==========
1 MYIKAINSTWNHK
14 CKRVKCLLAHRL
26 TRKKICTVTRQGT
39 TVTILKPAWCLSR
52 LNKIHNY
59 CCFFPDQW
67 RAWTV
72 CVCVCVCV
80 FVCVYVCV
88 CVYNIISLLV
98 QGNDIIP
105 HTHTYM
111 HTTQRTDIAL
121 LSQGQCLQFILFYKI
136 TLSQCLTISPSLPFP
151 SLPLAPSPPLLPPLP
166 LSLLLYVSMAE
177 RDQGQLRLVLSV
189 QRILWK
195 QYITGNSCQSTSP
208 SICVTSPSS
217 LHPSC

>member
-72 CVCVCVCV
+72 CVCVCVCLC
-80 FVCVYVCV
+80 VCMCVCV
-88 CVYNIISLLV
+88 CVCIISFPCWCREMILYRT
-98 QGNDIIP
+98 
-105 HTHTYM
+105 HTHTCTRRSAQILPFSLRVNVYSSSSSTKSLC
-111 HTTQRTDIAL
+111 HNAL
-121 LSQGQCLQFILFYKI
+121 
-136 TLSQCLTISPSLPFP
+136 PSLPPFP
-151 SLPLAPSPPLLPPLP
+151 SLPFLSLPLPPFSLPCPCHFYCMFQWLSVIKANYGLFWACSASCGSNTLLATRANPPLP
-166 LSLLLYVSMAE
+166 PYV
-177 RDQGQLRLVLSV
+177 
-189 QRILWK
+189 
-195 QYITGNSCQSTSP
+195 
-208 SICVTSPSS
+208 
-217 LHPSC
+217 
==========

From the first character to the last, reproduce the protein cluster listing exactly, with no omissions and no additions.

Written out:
1 MYIKAINSTWNHK
14 CKRVKCLLAHRL
26 TRKKICTVTRQGT
39 TVTILKPAWCLSR
52 LNKIHNY
59 CCFFPDQW
67 RAWTV
72 CVCVCVCV
80 FVCVYVCV
88 CVYNIISLLV
98 QGNDIIP
105 HTHTYM
111 HTTQRTDIAL
121 LSQGQCLQFILFYKI
136 TLSQCLTISPSLPFP
151 SLPLAPSPPLLPPLP
166 LSLLLYVSMAE
177 RDQGQLRLVLSV
189 QRILWK
195 QYITGNSCQSTSP
208 SICVTSPSS
217 LHPSC

>member
-72 CVCVCVCV
+72 CVCVCVCLC
-80 FVCVYVCV
+80 VCMCVCV
-88 CVYNIISLLV
+88 CVCIISFPCWCREMILYRT
-98 QGNDIIP
+98 
-105 HTHTYM
+105 HTHTCTRRSAQILPFSLRVNVYSSSSSTKSLC
-111 HTTQRTDIAL
+111 HNAL
-121 LSQGQCLQFILFYKI
+121 
-136 TLSQCLTISPSLPFP
+136 PSLPPFP
-151 SLPLAPSPPLLPPLP
+151 SLPFLSLPLPPFSLPCPCHFYCMFQWLSVIKANYGLFWACSASCGSNTLLATRANPPLP
-166 LSLLLYVSMAE
+166 PYV
-177 RDQGQLRLVLSV
+177 
-189 QRILWK
+189 
-195 QYITGNSCQSTSP
+195 
-208 SICVTSPSS
+208 
-217 LHPSC
+217 